C U Soon Review: Fahadh Faasil Makes a Fairly Satisfying Thriller Even Better

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C U Soon Review: Fahadh Faasil Makes a Fairly Satisfying Thriller Even Better

Illustration: Robin Chakraborty

In a pre-pandemic world, this scene played out often – I would bump into an acquaintance and the person would invariably say, “I don’t need to ask you what’s up. You are so active on FB.” I wouldn’t bother denying it, but the fact is that irrespective of how and what I choose to put out on social media, you actually have no idea what is up with me. Or with that ditzy friend who puts up PDA posts of her husband. Or the querulous man who can’t stop telling you how done he is with the government. Or the cheerful person who puts up daily morning selfies with Rumi quotes. You know zilch about these people, even though it appears as if it’s all out there for public consumption

That is the premise that the new Malayalam release, C U Soon is constructed on. (The film is streaming on Amazon Prime Video). We live in a world of TMI or “too much information” and online oversharing, but finally we could possibly know nothing about the people we talk with, argue with, agree with or even fall in love with. The director, Mahesh Narayanan, who has also written the film had previously directed the hit, Take Off in 2018.

Its producer and lead actor, Fahadh Faasil, is often name-checked by non Malayali movie buffs to advertise their own discerning cinema tastes. It is cool by association: If you like Fahadh, you are cool because he definitely is. His cinema choices are unconventional, he is a fine actor, and he is not trying to break into Bollywood. After all, he is part of an industry which is light years ahead of anything contemporary Hindi cinema is making.

In the last few years, Malayalam cinema has breached its usual constituency with films like Kumbalangi Nights (2019) and Angamaly Diaries (2017). There are plenty more to add to the list – but these two films are good examples of crossover cult films. It is the most experimental and nuanced storytelling in the country currently, and more often than not, Malayalam cinema is a whiff of fresh air. I couldn’t say the same thing about Fahadh’s last film, Trance, which was bloated, meandering, and underwhelming. Fortunately, C U Soon gets most things right.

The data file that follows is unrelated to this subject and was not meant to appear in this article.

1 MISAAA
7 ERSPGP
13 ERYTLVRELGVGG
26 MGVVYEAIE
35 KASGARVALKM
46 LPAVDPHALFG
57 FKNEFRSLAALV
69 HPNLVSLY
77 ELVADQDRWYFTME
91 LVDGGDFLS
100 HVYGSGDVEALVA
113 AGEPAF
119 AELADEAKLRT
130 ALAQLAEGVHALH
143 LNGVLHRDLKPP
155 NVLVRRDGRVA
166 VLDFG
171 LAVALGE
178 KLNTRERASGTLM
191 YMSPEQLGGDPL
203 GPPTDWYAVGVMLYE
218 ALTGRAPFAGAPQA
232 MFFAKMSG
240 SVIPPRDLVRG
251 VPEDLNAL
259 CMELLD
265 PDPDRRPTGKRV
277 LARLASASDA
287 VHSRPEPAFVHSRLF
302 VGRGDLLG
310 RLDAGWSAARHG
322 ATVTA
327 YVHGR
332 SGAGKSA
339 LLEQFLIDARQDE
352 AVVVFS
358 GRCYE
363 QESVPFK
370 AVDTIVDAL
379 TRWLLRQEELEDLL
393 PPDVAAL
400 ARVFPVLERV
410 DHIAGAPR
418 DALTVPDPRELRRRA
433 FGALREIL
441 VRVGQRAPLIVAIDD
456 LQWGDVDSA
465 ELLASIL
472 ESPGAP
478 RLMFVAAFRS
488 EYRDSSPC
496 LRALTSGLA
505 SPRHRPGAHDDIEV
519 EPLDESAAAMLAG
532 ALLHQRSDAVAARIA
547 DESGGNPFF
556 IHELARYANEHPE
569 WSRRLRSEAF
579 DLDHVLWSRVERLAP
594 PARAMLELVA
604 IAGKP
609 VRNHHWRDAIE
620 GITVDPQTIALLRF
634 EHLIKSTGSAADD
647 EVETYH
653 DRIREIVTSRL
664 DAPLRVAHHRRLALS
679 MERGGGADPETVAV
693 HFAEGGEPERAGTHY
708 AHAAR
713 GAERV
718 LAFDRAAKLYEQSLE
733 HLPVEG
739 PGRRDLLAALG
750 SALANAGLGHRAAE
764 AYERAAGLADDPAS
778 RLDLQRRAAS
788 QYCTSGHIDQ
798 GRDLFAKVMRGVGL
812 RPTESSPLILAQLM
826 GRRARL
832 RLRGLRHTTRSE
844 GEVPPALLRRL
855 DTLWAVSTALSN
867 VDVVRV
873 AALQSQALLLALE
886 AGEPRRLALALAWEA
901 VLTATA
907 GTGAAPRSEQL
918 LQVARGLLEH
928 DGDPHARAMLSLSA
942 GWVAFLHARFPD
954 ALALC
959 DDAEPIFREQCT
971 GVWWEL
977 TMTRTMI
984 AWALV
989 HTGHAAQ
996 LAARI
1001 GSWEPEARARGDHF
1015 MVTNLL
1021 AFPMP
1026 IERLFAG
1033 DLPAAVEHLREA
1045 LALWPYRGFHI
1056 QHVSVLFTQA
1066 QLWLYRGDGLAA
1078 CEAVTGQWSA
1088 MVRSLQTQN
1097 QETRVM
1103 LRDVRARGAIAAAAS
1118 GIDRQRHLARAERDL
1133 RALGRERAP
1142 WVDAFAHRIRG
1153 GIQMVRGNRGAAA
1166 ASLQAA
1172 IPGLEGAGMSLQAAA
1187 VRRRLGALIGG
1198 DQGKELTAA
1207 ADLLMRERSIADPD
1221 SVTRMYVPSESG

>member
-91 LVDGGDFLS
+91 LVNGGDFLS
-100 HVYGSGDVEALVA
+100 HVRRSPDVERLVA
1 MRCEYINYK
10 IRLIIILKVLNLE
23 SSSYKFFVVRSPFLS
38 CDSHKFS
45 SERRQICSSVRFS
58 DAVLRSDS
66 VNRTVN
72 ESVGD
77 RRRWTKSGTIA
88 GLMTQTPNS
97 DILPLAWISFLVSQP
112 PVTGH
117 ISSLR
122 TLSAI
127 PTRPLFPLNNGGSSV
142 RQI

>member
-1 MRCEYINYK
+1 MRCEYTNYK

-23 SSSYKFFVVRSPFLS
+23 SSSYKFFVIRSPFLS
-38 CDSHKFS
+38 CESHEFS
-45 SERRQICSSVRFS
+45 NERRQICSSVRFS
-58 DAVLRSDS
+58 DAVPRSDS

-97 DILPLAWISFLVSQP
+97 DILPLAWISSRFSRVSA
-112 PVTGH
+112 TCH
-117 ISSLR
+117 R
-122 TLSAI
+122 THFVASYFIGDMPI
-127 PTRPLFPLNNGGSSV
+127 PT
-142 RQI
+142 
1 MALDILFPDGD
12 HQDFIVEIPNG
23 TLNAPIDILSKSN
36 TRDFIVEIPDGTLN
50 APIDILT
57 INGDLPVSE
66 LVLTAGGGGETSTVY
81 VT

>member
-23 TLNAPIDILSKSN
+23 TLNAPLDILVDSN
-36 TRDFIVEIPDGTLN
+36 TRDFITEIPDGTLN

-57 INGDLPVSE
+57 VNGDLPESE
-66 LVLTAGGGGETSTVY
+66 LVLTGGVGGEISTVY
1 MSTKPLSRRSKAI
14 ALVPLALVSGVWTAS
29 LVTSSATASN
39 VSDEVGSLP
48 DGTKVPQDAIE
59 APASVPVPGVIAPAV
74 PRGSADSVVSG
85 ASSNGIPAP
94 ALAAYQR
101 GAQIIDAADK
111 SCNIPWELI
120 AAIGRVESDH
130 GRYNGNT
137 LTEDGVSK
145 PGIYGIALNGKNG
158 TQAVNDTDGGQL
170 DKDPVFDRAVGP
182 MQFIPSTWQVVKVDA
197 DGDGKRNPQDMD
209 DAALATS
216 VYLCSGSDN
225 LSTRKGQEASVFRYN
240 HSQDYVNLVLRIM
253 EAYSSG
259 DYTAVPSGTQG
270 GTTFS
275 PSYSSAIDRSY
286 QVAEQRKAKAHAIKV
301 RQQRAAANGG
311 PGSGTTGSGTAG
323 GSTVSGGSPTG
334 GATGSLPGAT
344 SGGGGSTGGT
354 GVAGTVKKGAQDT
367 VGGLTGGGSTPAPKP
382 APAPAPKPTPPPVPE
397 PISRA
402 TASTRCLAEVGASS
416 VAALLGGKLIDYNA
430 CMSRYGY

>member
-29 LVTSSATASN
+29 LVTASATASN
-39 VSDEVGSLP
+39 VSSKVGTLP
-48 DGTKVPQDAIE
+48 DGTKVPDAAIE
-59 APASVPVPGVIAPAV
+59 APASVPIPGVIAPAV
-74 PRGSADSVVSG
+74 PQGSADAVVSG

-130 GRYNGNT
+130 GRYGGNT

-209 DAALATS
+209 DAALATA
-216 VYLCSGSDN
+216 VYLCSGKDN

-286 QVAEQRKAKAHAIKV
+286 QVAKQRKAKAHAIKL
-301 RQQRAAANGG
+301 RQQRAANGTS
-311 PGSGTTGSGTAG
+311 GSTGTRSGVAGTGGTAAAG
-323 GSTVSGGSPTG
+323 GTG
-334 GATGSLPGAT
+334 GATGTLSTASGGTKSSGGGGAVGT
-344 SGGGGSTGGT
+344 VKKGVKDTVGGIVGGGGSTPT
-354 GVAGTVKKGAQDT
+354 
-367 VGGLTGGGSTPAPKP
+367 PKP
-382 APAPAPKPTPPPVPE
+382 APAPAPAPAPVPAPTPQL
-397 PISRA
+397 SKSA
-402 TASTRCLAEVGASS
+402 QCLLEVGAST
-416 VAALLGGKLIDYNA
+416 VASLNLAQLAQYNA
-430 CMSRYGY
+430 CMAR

A lockdown thriller meant for laptop screens

a still from c u soon

C U Soon was shot during the lockdown and the makers tell you in an opening note that this was their way of ensuring some employment at least for the Kerala film industry. The note is grim, sombre, and a tad too virtuous. That pretty much describes the film as well. But more on that later.

The film begins with Jimmy (Roshan Mathew), a young man in Abu Dhabi, who matches with Anu (Darshana Rajendran) in Dubai on Tinder. They share photos and information over different social media platforms, Anu even strums the guitar for him – interestingly, Anu has a phone, an internet connection but no SIM card. Very soon, Jimmy is madly in love. So much so, that within a week Jimmy is video conferencing with his mother, his cousin, and Anu together only to propose marriage.

Fortunately, his mother is not that credulous, and gets his cousin, Kevin (Fahadh Faasil) to do a background check. Kevin does it half-heartedly but even that half-hearted search can be disconcerting for anyone watching with an internet connection. All he needs is a fleeting screen grab of Anu’s router and he soon has all the information he needs. Or does he? More importantly, is it the right information? All of this is put under the scanner when Anu disappears on Jimmy. The police are on the case and Kevin realises that Anu might not have been the person they thought she was.

For a film that is primarily told through a computer and phone screen, C U Soon is a technical accomplishment. The format has reminded quite a few viewers of   Aneesh Chaganty’s Searching from 2018, although the plots are totally different. C U Soon is significant because it could be India’s first movie that wants to play off a computer screen. Unlike other pandemic releases, their choice of screen is not a second best or a compromise. It is the screen the makers designed their film for.

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Has Fahadh Faasil ever disappointed? 

C U Soon is taut, gripping, and leaves the viewer riveted as the puzzle is pieced together. But once the puzzle falls in place, C U Soon flags. The final reveal isn’t a major twist and then the film spends far too much time post-reveal in trying to get you emotionally charged up about Anu’s back story. Primarily through Kevin’s character who goes from being an entitled jerk to someone with empathy and even compassion. That Fahadh Faasil manages to show you this graph by largely staring at a computer screen should tell you why the man deserves all the acting accolades he gets.

Roshan Mathew who is fast inching his way into my list of Malayali actor crushes (currently, it is pretty much the whole industry so it isn’t a very exclusive list) is reliably good. The role doesn’t need him to do more than that. Top acting honours though, must go to Darshana who plays Anu. She is at once vulnerable and deceptive – and you are never quite sure what she is up to. It is a fine performance, and doesn’t feel acted.

Apart from the last 20 minutes, C U Soon is a fairly satisfying thriller. You could watch it purely as a film. Or you could watch it and be unnerved by how much of yourself you put on the line when you go online. The latter might shake you up more than what happens to Anu in the film. A lot more.

C U Soon is streaming on Amazon Prime Video.

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